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Outstanding Shared Lives scheme features in new CQC guidance

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‘People’s care and support was person-centred, positive and consistent, and improved their quality of life.’


Shared Lives Plus has welcomed new guidance from the Care Quality Commission (CQC), which covers the regulation of services for people with autism or a learning disability.

The ‘Right support, right care, right culture’ report outlines how providers should demonstrate they are meeting CQC requirements and also features a Shared Lives scheme, rated ‘outstanding’, as one of its case studies.

It updates the previously released ‘Registering the right support’ guidance, following feedback from people who use the services and, as a result, has a stronger focus on person-centred outcomes and the quality of life and care they receive.

Alex Fox, CEO of Shared Lives Plus, said:

“We welcome this updated guidance from the CQC, which focuses on people living fulfilling lives within their local community, who are socially connected and independent – all of which are outcomes seen in Shared Lives arrangements up and down the country.

“Through this report we will be supporting every Shared Lives scheme in England to achieve the recommendations set out for them. While we are already proud that 95% of all schemes are rated ‘good’ or ‘outstanding’, making it the safest and highest performing form of social care, we are focused on achieving even more outstanding reports in the future.”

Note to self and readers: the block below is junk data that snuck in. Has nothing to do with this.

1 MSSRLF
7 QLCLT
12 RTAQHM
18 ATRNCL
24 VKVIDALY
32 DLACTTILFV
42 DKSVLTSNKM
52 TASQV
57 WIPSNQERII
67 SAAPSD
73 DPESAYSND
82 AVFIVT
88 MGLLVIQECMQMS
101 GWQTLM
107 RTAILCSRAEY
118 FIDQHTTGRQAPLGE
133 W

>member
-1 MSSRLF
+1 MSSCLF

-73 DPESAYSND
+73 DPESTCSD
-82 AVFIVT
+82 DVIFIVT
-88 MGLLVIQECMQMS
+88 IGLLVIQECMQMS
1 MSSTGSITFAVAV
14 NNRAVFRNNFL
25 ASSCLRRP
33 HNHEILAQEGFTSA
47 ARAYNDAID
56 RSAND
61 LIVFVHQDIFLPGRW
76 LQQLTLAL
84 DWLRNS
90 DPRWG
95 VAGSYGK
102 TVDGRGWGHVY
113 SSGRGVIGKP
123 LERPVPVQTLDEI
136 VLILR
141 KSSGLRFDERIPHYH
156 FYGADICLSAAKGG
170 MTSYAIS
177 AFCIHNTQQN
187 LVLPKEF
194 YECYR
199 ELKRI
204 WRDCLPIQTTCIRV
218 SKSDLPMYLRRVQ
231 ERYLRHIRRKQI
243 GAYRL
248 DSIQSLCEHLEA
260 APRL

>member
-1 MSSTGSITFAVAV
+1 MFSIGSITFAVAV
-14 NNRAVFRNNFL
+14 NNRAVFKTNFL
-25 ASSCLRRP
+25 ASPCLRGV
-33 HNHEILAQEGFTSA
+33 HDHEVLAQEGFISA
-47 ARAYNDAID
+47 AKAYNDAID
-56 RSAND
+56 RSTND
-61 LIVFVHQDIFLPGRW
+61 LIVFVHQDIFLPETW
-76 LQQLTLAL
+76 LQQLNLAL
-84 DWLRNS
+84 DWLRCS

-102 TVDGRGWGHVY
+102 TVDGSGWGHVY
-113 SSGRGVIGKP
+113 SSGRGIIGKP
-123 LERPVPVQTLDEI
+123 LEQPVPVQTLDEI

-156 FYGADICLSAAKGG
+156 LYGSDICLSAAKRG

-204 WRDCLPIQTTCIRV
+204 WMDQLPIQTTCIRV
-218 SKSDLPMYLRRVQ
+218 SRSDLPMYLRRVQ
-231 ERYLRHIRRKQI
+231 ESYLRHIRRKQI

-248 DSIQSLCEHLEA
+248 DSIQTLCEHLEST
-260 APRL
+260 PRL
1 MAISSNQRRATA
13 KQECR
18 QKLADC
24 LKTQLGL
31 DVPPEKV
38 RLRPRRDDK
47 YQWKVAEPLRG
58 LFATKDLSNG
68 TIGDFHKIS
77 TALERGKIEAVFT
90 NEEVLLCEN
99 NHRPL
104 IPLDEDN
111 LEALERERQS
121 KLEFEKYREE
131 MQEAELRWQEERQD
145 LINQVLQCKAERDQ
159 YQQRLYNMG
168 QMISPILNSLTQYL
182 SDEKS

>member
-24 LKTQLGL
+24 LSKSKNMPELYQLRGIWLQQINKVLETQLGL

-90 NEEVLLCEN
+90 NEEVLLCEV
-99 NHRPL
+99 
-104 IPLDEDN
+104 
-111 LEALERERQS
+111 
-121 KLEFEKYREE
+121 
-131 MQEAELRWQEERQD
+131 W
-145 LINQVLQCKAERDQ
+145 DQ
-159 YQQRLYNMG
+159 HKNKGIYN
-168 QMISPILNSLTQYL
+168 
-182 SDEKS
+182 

The specific recommendations for Shared Lives schemes focuses on individuals’ rights to independence and the ability to take control of their own lives, meaning:

  • People can manage their own needs and affairs as much as possible
  • People are able to engage with and have meaningful relationships in the wider community
  • They can exercise their democratic rights as citizens in accordance with the principles and values of the guidance.

Also featured is a case study from a Shared Lives scheme, which cares for 297 people receiving either short breaks, respite or longer term care in the carer’s own home. Among other positives, the report noted that:

  • People’s care and support was positive and consistent, and improved their quality of life
  • People were encouraged to learn new skills to enhance their independence and were treated with the utmost dignity and respect
  • People  unanimously told us carers and staff were exceptionally compassionate and kind.

For further information please visit the CQC website.